All medical records of patients treated for metastatic compression of the spinal cord or cauda equina in the eastern part of Denmark from 1979 through 1985 were reviewed. With regard to treatment response and survival, 345 patients could be evaluated. Carcinoma of the lung (19%), prostate (18%), breast (13%), and kidney (10%) were the most frequent primary malignancies causing spinal compression. The outcome of treatment depended primarily on the patients' condition at the time of diagnosis: 79% of the patients who were able to walk before the treatment remained ambulatory, whereas only 21% of the nonambulatory paraplegic patients and 6% of the paralytic patients regained walking ability. Patients treated with laminectomy followed by radiotherapy seemed to respond better than patients treated with radiotherapy or laminectomy alone, but when the patients' pretreatment motor function was taken into account no significant difference was found between the three forms of treatment. In the subgroup of nonambulatory patients, however, a significantly better restoration of gait was observed in patients treated with the combination of laminectomy and radiotherapy than in patients treated with radiotherapy alone. A longer survival in the group treated with the combination of laminectomy and radiotherapy may reflect that these patients were in a lower stage of disease and thus had a better potential of regaining motor function. The results call for prospective randomized studies.
A retrospective study of 398 patients suffering from metastatic compression of the spinal cord or cauda equina is presented. The study comprised almost all relevant medical records of patients admitted to hospital in the eastern part of Denmark in the period 1979 through 1985. Carcinoma of the lung, prostate, breast and kidney were the most frequent primary malignancies causing spinal compression. Most patients were treated with laminectomy, or radiotherapy or with laminectomy and radiotherapy combined. The effect of the treatment was estimated by evaluation of motor function and sphincter control. Treatment with laminectomy followed by radiotherapy was significantly superior to treatment with laminectomy or radiotherapy alone. But if the patients' motor function and primary tumour were taken into account, no significant difference between the treatments was observed. The efficacy of treatment depended upon the symptoms when the diagnosis was established, and accordingly early diagnosis is of the utmost importance. The incidence of metastatic compression increased during the period covered by the study, and since this condition must not go untreated, awareness of the symptoms, primarily pain, is essential.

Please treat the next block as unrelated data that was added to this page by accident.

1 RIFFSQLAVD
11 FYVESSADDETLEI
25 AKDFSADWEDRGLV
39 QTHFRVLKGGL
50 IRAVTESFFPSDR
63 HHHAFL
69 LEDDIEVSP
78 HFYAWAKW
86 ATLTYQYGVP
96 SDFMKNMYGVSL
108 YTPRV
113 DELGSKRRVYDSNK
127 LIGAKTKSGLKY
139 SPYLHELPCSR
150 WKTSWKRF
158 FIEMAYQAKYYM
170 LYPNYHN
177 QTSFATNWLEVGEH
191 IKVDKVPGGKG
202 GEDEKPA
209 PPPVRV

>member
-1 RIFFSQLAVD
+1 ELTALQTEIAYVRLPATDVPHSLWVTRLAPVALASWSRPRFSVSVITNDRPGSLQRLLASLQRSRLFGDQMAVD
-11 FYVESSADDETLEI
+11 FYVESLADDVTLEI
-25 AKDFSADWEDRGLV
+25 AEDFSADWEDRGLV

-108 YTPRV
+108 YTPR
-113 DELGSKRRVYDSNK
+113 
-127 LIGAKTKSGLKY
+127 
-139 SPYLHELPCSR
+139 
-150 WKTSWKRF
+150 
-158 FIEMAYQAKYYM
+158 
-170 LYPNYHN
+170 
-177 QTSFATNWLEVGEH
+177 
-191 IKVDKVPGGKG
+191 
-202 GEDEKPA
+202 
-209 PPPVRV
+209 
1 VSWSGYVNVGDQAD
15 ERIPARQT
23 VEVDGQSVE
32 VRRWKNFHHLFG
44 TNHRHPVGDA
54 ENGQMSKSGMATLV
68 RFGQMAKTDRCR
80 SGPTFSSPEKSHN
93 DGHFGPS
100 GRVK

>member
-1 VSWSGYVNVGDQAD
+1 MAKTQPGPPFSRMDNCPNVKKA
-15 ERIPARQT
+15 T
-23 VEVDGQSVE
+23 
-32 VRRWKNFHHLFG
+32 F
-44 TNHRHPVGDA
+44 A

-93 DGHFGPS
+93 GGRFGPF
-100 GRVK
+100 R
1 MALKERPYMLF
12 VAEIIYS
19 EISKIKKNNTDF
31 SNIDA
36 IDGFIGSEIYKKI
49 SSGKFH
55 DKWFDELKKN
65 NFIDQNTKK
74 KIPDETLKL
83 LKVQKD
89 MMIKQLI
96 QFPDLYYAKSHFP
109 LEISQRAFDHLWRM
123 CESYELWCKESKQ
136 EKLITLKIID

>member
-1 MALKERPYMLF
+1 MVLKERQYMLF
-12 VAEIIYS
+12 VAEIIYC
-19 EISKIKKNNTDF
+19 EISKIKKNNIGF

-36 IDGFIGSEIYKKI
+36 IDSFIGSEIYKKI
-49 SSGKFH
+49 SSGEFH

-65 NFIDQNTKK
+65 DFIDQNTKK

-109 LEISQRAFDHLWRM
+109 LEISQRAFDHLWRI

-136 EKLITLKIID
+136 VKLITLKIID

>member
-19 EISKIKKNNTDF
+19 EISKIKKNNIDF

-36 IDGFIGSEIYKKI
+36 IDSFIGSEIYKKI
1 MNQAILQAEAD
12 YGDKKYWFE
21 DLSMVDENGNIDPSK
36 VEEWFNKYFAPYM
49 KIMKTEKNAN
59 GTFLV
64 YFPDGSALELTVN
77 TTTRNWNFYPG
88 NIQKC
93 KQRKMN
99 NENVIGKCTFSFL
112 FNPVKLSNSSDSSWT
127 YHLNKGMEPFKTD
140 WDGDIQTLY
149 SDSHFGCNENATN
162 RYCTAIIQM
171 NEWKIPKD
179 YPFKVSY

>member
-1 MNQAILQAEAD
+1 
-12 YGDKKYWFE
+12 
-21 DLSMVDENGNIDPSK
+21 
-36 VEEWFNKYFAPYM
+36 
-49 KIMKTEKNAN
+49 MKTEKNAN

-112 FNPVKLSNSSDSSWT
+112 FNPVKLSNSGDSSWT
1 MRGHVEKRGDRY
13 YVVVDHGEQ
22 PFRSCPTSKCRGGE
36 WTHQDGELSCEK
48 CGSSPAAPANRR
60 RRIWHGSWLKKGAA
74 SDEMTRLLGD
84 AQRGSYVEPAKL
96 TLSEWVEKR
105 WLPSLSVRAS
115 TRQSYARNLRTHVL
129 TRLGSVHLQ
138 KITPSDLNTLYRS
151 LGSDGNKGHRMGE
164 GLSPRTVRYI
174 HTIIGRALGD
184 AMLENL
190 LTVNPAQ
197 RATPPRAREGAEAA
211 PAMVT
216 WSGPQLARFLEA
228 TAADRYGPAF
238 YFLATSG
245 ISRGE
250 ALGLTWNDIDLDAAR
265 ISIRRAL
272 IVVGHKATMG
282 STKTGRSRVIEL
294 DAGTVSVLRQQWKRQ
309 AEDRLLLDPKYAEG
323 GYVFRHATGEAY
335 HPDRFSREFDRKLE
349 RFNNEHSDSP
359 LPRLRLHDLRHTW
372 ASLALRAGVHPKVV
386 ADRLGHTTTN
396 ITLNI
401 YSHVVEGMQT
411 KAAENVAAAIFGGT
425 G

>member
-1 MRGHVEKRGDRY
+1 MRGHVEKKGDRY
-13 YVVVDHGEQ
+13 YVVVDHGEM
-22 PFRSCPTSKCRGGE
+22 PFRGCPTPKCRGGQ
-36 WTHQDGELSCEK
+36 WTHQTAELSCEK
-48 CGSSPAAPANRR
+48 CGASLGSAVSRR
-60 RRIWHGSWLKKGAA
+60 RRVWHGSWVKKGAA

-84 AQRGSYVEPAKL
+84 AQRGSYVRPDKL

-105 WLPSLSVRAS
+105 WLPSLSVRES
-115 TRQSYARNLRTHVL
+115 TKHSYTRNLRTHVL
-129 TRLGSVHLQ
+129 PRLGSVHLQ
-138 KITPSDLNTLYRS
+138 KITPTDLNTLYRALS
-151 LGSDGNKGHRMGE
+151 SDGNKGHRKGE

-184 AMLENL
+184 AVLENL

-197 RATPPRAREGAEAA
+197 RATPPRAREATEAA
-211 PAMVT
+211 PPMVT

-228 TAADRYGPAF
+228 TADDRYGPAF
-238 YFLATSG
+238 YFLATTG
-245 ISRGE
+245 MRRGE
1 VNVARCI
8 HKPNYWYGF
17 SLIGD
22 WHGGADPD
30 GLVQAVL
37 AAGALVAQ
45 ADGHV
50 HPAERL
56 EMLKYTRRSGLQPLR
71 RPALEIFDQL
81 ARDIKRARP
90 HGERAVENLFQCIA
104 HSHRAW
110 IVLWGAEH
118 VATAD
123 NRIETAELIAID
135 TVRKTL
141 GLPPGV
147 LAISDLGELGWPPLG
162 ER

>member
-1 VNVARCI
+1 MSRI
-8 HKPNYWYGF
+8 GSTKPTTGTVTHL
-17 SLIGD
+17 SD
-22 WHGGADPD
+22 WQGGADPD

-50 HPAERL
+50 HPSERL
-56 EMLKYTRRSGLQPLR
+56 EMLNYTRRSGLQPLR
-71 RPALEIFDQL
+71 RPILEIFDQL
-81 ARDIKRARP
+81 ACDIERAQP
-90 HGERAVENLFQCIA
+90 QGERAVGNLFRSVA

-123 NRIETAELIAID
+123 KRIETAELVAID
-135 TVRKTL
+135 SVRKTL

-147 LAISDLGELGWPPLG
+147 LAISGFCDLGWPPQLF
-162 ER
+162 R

We reviewed all medical records concerning patients suffering from spinal cord or cauda equina compression (SCC) secondary to cancer, in the eastern part of Denmark, from 1979 through 1985. During the period the incidence of SCC in cancer patients went up from 4.4% to 6%. However, this increase was not significant. The series comprised 398 cases, with carcinoma of the prostate (19%), lung (18%), breast (14%) and kidney (10%) accounting for 61%. The symptoms were evaluated in accordance with the patients rating of pain, motor deficits, sphincter control and paraesthesia, whereas the clinical manifestations were classified on the basis of motor deficit and bladder dysfunction. During the period preceding the diagnosis of SCC, 83% of the patients suffered from back pain, 67% from deteriorating gait and 48% had retention of the urine. In 35% of the patients there was no sphincter disturbance and 10% had normal sensory function. The outcome of treatment was estimated by changes in motor deficits and sphincter function, and depended primarily on the patients condition at the time of the diagnosis. Of the patients who were able to walk before treatment, 79% remained ambulatory, whereas only 18% of the non-ambulatory patients regained walking ability. Patients treated by decompressive laminectomy followed by radiotherapy apparently had a better response than patients treated with surgery or irradiation alone, but when the patients pre-treatment motor function was taken into account, no significant difference was observed. The study may call for a properly randomized trial with careful stratification of tumour biology, performance status and neurological deficits.
Twelve men and 8 women, aged 15-73 years, were operated upon for herniated thoracic intervertebral disc during the years 1946 to 1972. The average duration of the symptoms was 14-15 months (range 4 days to 5 years). The most common symptom was back pain, with disturbances of sensibility or loss of power in one or both legs. On admission 13 patients had paraparesis. Laminectomy was carried out in all cases, and in two patients costotransversectomy was also performed. In six cases there was a transient exacerbation of the paraparesis after operation. 17 patients were followed up 2-25 years after operation. 13 had no neurological symptoms or signs, and two had slight loss of power in the legs. Of two patients who had paraparalysis before operation, one still suffered from paraparalysis, while the other had a moderately severe paraparesis.